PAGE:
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  • Pseudoephedrine (decongestant): Brand names include Sudafed and Drixoral.
  • Phenylephrine (a decongestant): Brand names include Neo-Synephrine and Sudafed PE.
  • ibuprofen (an NSAID): Brand names include Advil, Motrin, and Nuprin
  • Naproxen (an NSAID): Brand names include Aleve and Naprosyn.

There are several other brands of each of these, and they may also be found in multi-symptom cold and flu medicines that combine different active ingredients.

Treat high blood pressure cold

For people with high blood pressure, there are safe alternatives to cold medicine. Discuss with your healthcare provider what is best for you. Here’s what you can consider:

Non-prescription drugs

These over-the-counter medications are safe for people with high blood pressure, but can relieve some cold symptoms:

  • Antihistamines: Antihistamines can help clear congestion and are generally safer than decongestants for people with high blood pressure. They are more commonly used for allergies, but can also help relieve cold symptoms.
  • Tylenol: The active ingredient in Tylenol is acetaminophen, which is not associated with high blood pressure. Tylenol can help if you have aches, pains, or fever from a cold.
  • Guaifenesin: Found in Mucinex and other over-the-counter cold medicines, this ingredient is an expectorant that can help clear sinus and chest congestion.
  • Dextromethorphan: This is a cough suppressant found in many over-the-counter cough medicines.

other remedies

You can also manage cold symptoms with home remedies and natural remedies, including:

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  • Saline Nasal Spray to Clear Nasal Congestion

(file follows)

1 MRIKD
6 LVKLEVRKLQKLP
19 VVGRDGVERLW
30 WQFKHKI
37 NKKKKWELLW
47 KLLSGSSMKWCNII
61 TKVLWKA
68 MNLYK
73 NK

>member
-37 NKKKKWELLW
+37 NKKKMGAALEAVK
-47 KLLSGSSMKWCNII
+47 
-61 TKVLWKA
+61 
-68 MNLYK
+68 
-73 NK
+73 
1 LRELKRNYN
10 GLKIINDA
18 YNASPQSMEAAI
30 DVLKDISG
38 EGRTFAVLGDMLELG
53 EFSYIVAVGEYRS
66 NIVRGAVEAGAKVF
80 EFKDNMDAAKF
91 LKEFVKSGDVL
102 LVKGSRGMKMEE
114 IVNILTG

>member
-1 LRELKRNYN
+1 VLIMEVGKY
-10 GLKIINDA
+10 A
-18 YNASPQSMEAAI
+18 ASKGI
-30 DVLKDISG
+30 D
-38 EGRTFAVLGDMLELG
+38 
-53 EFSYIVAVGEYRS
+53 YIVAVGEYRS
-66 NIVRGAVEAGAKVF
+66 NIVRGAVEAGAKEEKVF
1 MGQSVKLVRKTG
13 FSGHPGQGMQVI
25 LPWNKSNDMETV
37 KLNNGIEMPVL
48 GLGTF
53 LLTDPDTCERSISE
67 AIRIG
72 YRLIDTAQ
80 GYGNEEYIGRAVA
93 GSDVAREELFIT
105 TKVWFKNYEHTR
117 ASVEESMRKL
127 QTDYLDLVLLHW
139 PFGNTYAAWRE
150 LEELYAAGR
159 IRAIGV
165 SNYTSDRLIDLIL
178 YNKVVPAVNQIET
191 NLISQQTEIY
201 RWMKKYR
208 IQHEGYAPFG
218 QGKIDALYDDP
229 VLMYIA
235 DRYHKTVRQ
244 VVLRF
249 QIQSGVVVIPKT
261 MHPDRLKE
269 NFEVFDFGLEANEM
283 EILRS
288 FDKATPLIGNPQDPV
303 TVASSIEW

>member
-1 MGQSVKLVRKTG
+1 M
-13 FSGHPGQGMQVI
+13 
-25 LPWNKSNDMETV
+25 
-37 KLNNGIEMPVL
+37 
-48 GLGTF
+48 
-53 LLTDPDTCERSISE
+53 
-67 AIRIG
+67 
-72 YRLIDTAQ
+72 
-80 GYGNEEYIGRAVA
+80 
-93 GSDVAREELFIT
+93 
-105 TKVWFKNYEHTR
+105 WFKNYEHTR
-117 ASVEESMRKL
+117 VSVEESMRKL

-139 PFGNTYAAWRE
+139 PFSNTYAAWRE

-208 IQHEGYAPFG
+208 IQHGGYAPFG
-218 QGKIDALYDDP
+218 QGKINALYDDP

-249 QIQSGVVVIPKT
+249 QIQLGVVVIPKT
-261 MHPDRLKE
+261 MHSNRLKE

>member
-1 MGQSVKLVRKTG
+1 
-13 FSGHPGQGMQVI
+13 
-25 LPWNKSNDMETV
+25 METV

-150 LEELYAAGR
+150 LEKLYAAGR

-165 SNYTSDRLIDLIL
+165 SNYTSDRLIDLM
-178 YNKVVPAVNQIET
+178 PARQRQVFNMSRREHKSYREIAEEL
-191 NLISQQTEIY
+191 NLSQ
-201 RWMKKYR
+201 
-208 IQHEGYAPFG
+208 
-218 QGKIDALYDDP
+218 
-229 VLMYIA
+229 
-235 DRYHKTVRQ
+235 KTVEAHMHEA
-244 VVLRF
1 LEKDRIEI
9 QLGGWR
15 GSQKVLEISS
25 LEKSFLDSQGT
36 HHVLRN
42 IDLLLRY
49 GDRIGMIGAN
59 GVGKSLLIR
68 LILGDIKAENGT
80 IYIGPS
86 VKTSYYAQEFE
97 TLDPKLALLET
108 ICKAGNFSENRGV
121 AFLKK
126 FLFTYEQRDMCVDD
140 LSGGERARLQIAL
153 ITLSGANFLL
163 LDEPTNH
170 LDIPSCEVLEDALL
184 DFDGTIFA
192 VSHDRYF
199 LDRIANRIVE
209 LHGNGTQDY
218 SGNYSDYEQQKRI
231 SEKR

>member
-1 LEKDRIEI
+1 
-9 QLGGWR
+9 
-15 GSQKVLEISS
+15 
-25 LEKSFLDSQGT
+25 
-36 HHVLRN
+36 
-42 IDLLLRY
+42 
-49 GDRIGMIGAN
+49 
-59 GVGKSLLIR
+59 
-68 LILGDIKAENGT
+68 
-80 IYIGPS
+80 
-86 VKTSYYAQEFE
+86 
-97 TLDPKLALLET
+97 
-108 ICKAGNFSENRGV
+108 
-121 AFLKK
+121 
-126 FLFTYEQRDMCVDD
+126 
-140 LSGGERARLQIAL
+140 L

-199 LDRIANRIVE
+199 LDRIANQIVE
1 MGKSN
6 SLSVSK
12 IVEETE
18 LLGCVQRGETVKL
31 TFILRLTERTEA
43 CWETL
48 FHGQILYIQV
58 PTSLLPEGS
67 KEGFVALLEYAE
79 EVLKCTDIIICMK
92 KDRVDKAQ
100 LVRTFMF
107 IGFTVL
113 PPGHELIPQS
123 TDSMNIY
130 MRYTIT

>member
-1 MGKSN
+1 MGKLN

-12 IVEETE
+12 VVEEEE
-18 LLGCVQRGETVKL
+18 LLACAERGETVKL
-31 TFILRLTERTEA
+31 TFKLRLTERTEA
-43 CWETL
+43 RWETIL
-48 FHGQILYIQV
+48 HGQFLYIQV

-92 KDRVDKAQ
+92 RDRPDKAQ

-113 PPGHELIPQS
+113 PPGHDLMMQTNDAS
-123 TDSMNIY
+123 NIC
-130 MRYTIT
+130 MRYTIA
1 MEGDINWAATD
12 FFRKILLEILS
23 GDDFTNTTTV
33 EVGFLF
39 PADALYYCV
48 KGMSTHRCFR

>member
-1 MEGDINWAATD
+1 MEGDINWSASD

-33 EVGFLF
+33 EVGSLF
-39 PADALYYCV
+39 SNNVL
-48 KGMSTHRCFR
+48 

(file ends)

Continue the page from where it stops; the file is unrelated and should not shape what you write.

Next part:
• Hot showers and humidifiers for cough relief
  • honey reduces cough


People with high blood pressure need to be cautious when using over-the-counter cold medicines. Common ingredients in cold medicine, including decongestants and NSAIDs, can increase blood pressure.

If you have high blood pressure, talk to your doctor about safer cold treatments, including Tylenol, antihistamines, and natural remedies.

VigorTip words

Dealing with a cold can be painful. When you’re not feeling well, it can be difficult to remember which cold medicines are safe if you have an underlying medical condition. Talk to your healthcare provider ahead of time as you learn how to treat a cold, taking your high blood pressure and heart health into account.

Frequently Asked Questions

  • What are the risks of taking over-the-counter cold medicine for high blood pressure?

    Many over-the-counter cold medicines contain decongestants and NSAIDs. Both drugs can raise blood pressure, so if you have high blood pressure, you should talk to your doctor before taking them.

  • Are topical decongestants safe for high blood pressure?

    Topical decongestants work directly in the nasal passages and are not absorbed into the bloodstream and spread throughout the body like oral decongestants.

    They may be safer because they stay in the nasal area, but you should still consult your healthcare provider before using them if you have high blood pressure.